“Today we need to break the nose of every beautiful thing.” – Suspiria (2018)

No other movie is ever going to be Suspiria.

The 1977 original is something of a miracle film, and I’m not at all confident that anyone, even the people who made it, have any idea how or why it is what it is. It’s the film I always use as an example of a movie that would be worse if it was any better; a movie that transmutes, by some intangible magic, its own weaknesses into strengths.

To its credit, Luca Guadagnino’s remake never tries to be the original Suspiria. From the earliest scenes, we are told quite clearly that he is using the blueprint left behind by the original film to fashion a very new edifice. As I said right after seeing it, the differences between Argento’s film and Guadagnino’s are neatly summarized by the distinctions between the buildings in which the two films take place: The candy-colored art deco interiors and Haus zum Walfisch exterior of the ’77 version replaced with dimly-lit Brutalist architecture facing directly onto the Berlin Wall.

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The 2018 Suspiria knows that we already know that there are witches in the walls, and so it doesn’t play coy, dumping us into the reality of the witchcraft early on, even if it still takes most of the film for anyone to react to it. Guadagnino also ties the witchcraft and the dancing much more closely together than Argento’s version ever did. In this Suspiria, dances are spells, and they have very real consequences. In one of the strongest (in most senses of the word) scenes in Guadagnino’s version, the effects of one such spell are graphically, grotesquely displayed in a bit of gruesome body horror that the film never really tops.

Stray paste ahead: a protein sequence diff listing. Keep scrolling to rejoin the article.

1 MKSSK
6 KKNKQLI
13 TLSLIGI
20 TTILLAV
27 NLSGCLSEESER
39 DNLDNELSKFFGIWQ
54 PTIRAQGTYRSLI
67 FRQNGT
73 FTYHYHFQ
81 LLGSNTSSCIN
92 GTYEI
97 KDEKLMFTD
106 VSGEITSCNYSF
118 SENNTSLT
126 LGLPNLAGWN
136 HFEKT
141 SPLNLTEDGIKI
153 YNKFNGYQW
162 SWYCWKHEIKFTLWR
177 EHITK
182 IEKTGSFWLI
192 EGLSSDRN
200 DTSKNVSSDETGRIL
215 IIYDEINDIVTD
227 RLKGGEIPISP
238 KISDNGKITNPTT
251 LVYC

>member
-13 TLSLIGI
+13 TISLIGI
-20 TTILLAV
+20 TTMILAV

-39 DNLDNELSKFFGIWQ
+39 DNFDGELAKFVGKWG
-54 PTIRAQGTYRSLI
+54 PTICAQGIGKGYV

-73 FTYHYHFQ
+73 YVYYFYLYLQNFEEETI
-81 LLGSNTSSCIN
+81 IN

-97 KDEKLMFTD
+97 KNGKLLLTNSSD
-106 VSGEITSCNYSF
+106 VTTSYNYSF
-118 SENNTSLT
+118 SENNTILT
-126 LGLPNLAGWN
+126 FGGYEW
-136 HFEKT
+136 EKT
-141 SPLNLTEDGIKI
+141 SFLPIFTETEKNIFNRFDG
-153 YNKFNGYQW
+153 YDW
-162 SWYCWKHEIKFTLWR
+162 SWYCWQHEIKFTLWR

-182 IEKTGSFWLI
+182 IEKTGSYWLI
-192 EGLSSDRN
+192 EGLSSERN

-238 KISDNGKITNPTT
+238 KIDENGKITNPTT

The academy in Guadagnino’s Suspiria is also a house divided. That view of the Berlin Wall is more than just a reminder of the times, or the different tones of the two movies. It serves as a metaphor for the divide among the witches themselves, with some wishing to continue following Mother Markos, while others want to throw their lot in behind Tilda Swinton’s Madame Blanc.

It is this division that drives most of the film to its climactic moments, where a plot twist that can be seen coming like a slow-moving freight train chugging down the tracks leads to an extremely bloody denouement, shot with music video artistic license, one presumes to cover up the fact that the CGI blood splatter effects which it leans on heavily are nowhere near ready for prime time.

Ultimately, Guadagnino’s film is a (sometimes) beautiful one and an ugly one; at times smart but never subtle; filled with horror touches that it doesn’t seem to know what to do with. There were audible gasps from the theatre I saw it in, hands covering eyes, shrinking back in seats, but the images on the screen were often more exploitative than scary. Gasps were more likely to be gasps of disgust than fear. While sitting in the theatre, I scribbled down comparisons to other things, including the video to “Invisible Light” and 120 Days of Sodom.

I will need time to sit with my feelings about this new Suspiria, and something tells me they won’t necessarily get better with distance. But whether the end result is good, bad, or indifferent, Guadagnino took this film’s relationship to the original and used it to forge something almost totally different using the same floor plan. That’s worth something, anyway, regardless of how the finished product may have turned out.

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